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The ancient burial monument of Newgrange, County Meath Photo by: Mercier

Newgrange stone age builders first to believe in life after death says new book

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The ancient burial monument of Newgrange, County Meath Photo by: Mercier

The Stone Age community that built Ireland’s world famous Newgrange monument over 5,000 years ago might have been among the earliest people to realize that the human soul survives physical death and journeys to a wonderful otherworld, a new book reveals.

“Newgrange: Monument to Immortality” investigates the celebrated megalithic tumulus in Ireland’s Boyne Valley and suggests, among other things, that its builders understood the eternal nature of the human spirit.

“It could be said that Newgrange is as much a womb as a tomb,” says author Anthony Murphy, who has been investigating the prehistoric monuments of the Boyne for the past 15 years.

“The cosmology of the monument is about death and birth and the cycles of the sun, moon and planets. On the winter solstice, the shortest day of the year, the sun shines down the long passageway into the central chamber. At this moment, the old sun dies and the new sun is born.”

Murphy suggests that there is an intense spirituality about Newgrange, which is described through ancient mythology as a sort of portal between this world and another world.

“The legends of the Tuatha Dé Danann, who were the original gods of ancient Ireland, suggest that they retreated into the mounds and raths, which are very much seen as sanctified entrances to a heavenly otherworld variously described as Tír na nÓg (Land of Youth), Tír na mBeo (Land of the Ever Living Ones) and Magh Mell (The Plain of Happiness).”

The gods were said to be able to wander between this world and heaven using the mounds.

It is this liminal aspect of Newgrange, and its giant sister sites of Knowth and Dowth, that make these extraordinary monuments shrines to the idea of eternal life.

“Many people in Ireland and around the world have had what we call a Near Death Experience (NDE), where a person dies and is brought back to life, perhaps resuscitated on an operating table,” said Murphy.

“Their stories of a journey to ‘the other side’, so to speak, are remarkable. In 95% of cases, there is a journey through a dark tunnel or void of some kind, towards a brilliant light. In some ways, the structure of Newgrange replicates this journey.”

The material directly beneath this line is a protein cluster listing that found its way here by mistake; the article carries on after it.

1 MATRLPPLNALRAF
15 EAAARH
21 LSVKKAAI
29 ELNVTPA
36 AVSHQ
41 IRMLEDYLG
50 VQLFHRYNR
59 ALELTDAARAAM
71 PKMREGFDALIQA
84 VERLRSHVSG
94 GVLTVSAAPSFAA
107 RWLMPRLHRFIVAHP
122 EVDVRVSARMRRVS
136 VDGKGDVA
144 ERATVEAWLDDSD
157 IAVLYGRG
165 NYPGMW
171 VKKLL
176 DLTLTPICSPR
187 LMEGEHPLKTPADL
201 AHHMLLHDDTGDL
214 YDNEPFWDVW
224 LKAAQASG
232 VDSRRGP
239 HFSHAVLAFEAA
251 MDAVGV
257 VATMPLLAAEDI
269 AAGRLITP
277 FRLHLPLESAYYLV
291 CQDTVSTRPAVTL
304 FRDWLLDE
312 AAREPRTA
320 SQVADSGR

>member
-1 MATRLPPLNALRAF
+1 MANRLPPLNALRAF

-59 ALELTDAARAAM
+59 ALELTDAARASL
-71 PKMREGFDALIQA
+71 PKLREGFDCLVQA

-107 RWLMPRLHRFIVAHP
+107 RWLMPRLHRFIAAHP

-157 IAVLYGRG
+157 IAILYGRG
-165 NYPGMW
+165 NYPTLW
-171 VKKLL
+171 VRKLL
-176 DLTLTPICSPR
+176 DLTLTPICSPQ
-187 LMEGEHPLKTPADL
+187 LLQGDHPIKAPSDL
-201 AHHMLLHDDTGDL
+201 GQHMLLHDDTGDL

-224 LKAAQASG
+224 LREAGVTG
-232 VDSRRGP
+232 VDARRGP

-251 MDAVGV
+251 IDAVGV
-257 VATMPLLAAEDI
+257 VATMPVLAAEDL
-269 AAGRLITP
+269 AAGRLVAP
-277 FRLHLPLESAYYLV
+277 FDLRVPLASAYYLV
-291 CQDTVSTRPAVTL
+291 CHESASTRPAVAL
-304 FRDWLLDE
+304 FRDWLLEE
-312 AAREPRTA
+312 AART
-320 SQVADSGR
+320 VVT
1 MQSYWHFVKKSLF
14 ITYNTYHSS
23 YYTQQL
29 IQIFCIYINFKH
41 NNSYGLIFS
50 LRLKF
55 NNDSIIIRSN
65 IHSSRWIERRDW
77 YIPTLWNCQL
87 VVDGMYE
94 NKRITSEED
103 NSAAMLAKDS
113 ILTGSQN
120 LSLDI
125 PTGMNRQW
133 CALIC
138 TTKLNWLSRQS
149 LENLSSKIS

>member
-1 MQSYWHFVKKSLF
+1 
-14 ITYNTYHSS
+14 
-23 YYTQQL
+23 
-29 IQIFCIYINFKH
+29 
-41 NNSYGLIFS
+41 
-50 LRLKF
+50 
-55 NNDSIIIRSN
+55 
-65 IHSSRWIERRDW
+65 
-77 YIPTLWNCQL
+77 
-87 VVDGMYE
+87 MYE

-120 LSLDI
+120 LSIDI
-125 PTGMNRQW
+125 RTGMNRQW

It has long been suggested that Newgrange is a passage-tomb by archaeologists, who propose that the bones of the deceased were placed in ceremonial bowls in the chamber. Perhaps it was thought that with the emergence of the light of the winter solstice sun into the chamber, the souls of the deceased would be transported to the otherworld.

Murphy said, “It is entirely possible that there were people in the Neolithic who had a brush with death, and who underwent a Near Death Experience, only to return to this life to relate their remarkable tale of journeying down the tunnel towards the light.”

Newgrange was the abode of the principal deity of the Tuatha Dé Danann, The Dagda, who was a sun god. He was later tricked out of the ownership of Brug na Bóinne, as Newgrange was known, by his son Aonghus. In these figures of myth, says Murphy, we see reflections of the Christian God and his divine son, Jesus.

“If you look at the mythology and symbolism of Newgrange and its gods, you see many similarities with more familiar figures of modern religion,” Mr. Murphy said.

“Aonghus was born through a supernatural union to a virgin mother. His symbol is the cross, represented by the cruciform design of the Newgrange chamber, and the date most strongly associated with Newgrange is winter solstice, which in many ways was the prehistoric celebration of a festival we now commemorate as Christmas.”

“Newgrange: Monument to Immortality” goes deep into the mind and soul of our Neolithic ancestors to better understand what motivated them to build this remarkable monument. In a deeply moving, poetic and philosophical exploration, Anthony Murphy looks beyond the archaeology and the astronomy to reveal a much more profound and sacred vision of a sophisticated people who were driven to create this marvellous testament to their time.

“The message of Newgrange is an eternal one, and survives across more than five millennia, to speak to us of our long forgotten ancestors of yesteryear,” Murphy said.

“That message is as relevant today as it has ever been, throughout the long centuries of oppression and imperialism. The magic of the Tuatha Dé Danann, representing the uplifting aspects of the Irish spirit and the Irish psyche, is alive today, but perhaps hidden in the dark chamber of Newgrange, awaiting the coming of the light.”

‘A community of our ancestors worked diligently and tirelessly to build Newgrange and its sister monuments, each comprising of a quarter of a million tonnes of stones and earth.’

The author contends that Newgrange was built as an everlasting memorial to that time in prehistory when mankind first emerged from the forests of the Mesolithic to establish the early foundations of modern society as we know it today.

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